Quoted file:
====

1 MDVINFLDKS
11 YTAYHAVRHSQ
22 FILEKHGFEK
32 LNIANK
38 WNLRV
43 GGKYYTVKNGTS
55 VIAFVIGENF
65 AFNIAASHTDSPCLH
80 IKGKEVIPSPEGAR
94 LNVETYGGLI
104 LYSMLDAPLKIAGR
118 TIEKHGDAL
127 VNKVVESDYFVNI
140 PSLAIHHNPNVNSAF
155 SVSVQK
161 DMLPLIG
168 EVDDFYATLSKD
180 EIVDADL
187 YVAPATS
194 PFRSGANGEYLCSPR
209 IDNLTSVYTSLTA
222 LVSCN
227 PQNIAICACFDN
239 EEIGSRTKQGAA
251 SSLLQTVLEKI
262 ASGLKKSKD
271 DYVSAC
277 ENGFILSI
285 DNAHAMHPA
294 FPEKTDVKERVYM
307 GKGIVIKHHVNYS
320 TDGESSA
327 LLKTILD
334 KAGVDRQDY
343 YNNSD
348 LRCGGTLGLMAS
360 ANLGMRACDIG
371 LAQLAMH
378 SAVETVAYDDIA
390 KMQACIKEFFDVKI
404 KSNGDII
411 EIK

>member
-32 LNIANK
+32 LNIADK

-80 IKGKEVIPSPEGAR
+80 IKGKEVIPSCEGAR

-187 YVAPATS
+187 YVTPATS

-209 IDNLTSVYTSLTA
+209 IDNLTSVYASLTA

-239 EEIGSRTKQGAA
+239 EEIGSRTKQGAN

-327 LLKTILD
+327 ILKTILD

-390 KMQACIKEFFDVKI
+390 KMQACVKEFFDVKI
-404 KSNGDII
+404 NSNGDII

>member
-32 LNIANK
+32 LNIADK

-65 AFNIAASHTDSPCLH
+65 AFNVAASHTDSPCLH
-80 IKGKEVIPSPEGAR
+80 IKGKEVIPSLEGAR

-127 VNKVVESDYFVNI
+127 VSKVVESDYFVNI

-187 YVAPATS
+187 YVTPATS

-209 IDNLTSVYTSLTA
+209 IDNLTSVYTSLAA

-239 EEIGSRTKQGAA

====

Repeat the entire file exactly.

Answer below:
1 MDVINFLDKS
11 YTAYHAVRHSQ
22 FILEKHGFEK
32 LNIANK
38 WNLRV
43 GGKYYTVKNGTS
55 VIAFVIGENF
65 AFNIAASHTDSPCLH
80 IKGKEVIPSPEGAR
94 LNVETYGGLI
104 LYSMLDAPLKIAGR
118 TIEKHGDAL
127 VNKVVESDYFVNI
140 PSLAIHHNPNVNSAF
155 SVSVQK
161 DMLPLIG
168 EVDDFYATLSKD
180 EIVDADL
187 YVAPATS
194 PFRSGANGEYLCSPR
209 IDNLTSVYTSLTA
222 LVSCN
227 PQNIAICACFDN
239 EEIGSRTKQGAA
251 SSLLQTVLEKI
262 ASGLKKSKD
271 DYVSAC
277 ENGFILSI
285 DNAHAMHPA
294 FPEKTDVKERVYM
307 GKGIVIKHHVNYS
320 TDGESSA
327 LLKTILD
334 KAGVDRQDY
343 YNNSD
348 LRCGGTLGLMAS
360 ANLGMRACDIG
371 LAQLAMH
378 SAVETVAYDDIA
390 KMQACIKEFFDVKI
404 KSNGDII
411 EIK

>member
-32 LNIANK
+32 LNIADK

-80 IKGKEVIPSPEGAR
+80 IKGKEVIPSCEGAR

-187 YVAPATS
+187 YVTPATS

-209 IDNLTSVYTSLTA
+209 IDNLTSVYASLTA

-239 EEIGSRTKQGAA
+239 EEIGSRTKQGAN

-327 LLKTILD
+327 ILKTILD

-390 KMQACIKEFFDVKI
+390 KMQACVKEFFDVKI
-404 KSNGDII
+404 NSNGDII

>member
-32 LNIANK
+32 LNIADK

-65 AFNIAASHTDSPCLH
+65 AFNVAASHTDSPCLH
-80 IKGKEVIPSPEGAR
+80 IKGKEVIPSLEGAR

-127 VNKVVESDYFVNI
+127 VSKVVESDYFVNI

-187 YVAPATS
+187 YVTPATS

-209 IDNLTSVYTSLTA
+209 IDNLTSVYTSLAA

-239 EEIGSRTKQGAA